You are correct about the arbitration clause in my case. It says that the "loser" pays for the cost of arbitration. As an attorney friend told me, in an arbitration case it's hard to call a party a "loser" when there is a settlement result.
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Welcome to the world of home warranty! Take the $1000, cash the check, and stop paying the crooks their insurance premiums! Greg
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http://pages.cthome.net/edhome
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The home warranty people have

Been there, done that. I wouldn't trust *anything* they say. If you have a modest priced lawyer you might have him read the contract and see what is and is not covered, from a legal standpoint. When I moved into an older house, I paid something like a 200 buck premium for home warrantee service insurance. In the end, I got about $600 dollars worth of plumbing and valve replacement in return, but not without a lot of sturm und drang. But overall, it was worth buying given the end result, even though I had to supervise the work very closely, as the tradesmen on their list were relatively clueless, read cheap. $1000 may sound attractive to you, but the actual repair could cost thousands if current code disallows your current wiring scheme, and the replacement is more complicated than the insurance inspector claims. . In our county, furnace replacement needs a zoning clearance, and that is where and when they enforce any wiring codes that are not grandfathered. Job One is to get opinion of exactly what the contract provides, then make your stand..... And make sure you are hovering over the guy if you decide to use their furnace guy, and take special note of his comments on the job site, as they may serve you well, down the road.......
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This is Turtle.
Well Home warrenty company are in business to make money and your satisfication is of no interest to them. What every they tell you , you just take it with a grain of salt and move on.
Your not going to win anything unless you take them to court and that become very expencive for you will have to pay your lawyer fees and court cost and most of the time that cost more than the job was to be done.
You can do as you want but if it was me, i would get the $1,000.00 from them [ RIGHT NOW ] and cash the check and make sure the check cleared their bank and then call a respectiable hvac contractor out there and have it done right and pay the difference. I would also ask for a refund of any balance left on the yearly fee to be returned to you. You can't win dealing with professional crooks in these type deals. You should be tickled to death to get a offer of $1,000.00 out of them for most of the time they don't want to pay anything. You better get the $1K while the getting is good or while they are still offering it.
I don't know of any respectiable home warranty company that are interested in doing what the contract says. American Home Shield is the biggest crook of all of them.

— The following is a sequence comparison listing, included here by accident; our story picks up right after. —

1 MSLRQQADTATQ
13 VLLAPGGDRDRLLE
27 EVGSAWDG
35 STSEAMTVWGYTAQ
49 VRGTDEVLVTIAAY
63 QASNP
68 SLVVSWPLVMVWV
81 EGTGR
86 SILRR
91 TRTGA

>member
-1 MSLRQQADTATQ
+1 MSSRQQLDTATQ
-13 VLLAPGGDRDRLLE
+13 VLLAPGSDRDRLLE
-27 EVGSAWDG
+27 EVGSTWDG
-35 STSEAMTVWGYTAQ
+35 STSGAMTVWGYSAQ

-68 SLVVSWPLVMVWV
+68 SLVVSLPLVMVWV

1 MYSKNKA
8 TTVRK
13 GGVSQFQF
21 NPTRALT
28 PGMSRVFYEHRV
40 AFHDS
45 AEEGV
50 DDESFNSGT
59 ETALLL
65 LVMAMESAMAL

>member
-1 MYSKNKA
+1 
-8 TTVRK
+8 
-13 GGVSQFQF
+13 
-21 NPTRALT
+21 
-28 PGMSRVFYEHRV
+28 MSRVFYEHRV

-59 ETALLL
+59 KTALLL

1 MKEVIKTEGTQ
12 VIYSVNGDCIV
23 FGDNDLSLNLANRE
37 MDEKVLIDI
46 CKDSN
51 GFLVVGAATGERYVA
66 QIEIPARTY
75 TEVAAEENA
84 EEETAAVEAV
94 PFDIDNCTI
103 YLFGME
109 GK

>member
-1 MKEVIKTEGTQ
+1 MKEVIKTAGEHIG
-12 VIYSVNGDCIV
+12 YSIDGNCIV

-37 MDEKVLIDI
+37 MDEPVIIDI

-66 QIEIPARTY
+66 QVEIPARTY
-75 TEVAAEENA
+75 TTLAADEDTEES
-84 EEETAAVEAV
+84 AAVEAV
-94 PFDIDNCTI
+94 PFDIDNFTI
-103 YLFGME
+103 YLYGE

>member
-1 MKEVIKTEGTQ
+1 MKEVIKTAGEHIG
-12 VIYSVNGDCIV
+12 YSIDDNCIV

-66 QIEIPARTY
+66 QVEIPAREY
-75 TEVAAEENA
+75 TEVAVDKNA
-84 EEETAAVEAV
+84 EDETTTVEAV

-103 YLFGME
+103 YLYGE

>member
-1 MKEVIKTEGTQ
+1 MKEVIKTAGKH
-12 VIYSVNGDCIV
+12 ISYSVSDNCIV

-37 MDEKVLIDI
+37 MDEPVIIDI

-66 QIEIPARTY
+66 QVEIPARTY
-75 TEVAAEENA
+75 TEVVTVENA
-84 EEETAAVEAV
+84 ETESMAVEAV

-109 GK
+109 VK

Yes, I'm a HVAC contractor and get to see people get Zipped all the time by these crooks.
You better get what you can before they change their mine about the $1K because your not going to win dealing with these crooks.
If you want to discuss it by e-mail my address here is good to send it to me. And No i don't want to do the job , but only discuss it.
TURTLE
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TURTLE wrote:

I hear you loud and clear Turtle. Part of me is upset with them for being weasels because they claimed my wiring was "not up to code" even though they couldn't dream up a creative reason why it might not be. (Actually the wiring/burners/controls had been replaced about 2 years ago--before I purchased the house). Ditto for the ductwork, which they claim isn't covered b/c there is nothing wrong with the ductwork, even though it is listed in the contract since the furnace needs replacing.
The part of me says I should get the check (they won't even issue that until I provide my contractor's bill copy to them) ASAP before they go bankrupt. Of course I would lose my chance to prove my case.

Thanks, Turtle. I do plan to get a reputable HVAC contractor to do the job right, not their plumber. The furnace they wanted to install is a Payne (econo-Carrier).
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Taylor Weaver writes:

Sometimes we just want to believe, but likely they're just stalling. If you provide a bill and ask for a check, they'll have some other excuse, if they're still around at all.
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This is Turtle.
A bought Lesson like this will save you a bunch of money in the future when dealing with companys like this.
TURTLE
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Yes I had similar experience with HMS over the summer regarding my A/C. Their first contractor told me I had an undersized unit, a pre-existing condition that is clearly not covered. I argued with HMS tooth & nail & they finally agreed to send a different contractor for a second opinion. Second contractor found that the compressor failed within 5 minutes of arriving at my house. They tried to stick me with an offbrand unit so I instead requested a "Net Claim Credit". I got a check from HMS a week later for $750. It cost me ~ $1200 out of pocket to have a 3-ton 10 seer unit installed by my certified Lennox guy. I would never suggest to anyone that the $375 HMS warranty is a good idea unless the seller is paying for it at the closing table. Just makes me wonder if the other home warranty companies act the same way about paying claims...

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This is Turtle.
I know of None that does right when you have trouble. They all do right till that time. Now there could be some out there some where that would do right but I haven't seen one yet.
TURTLE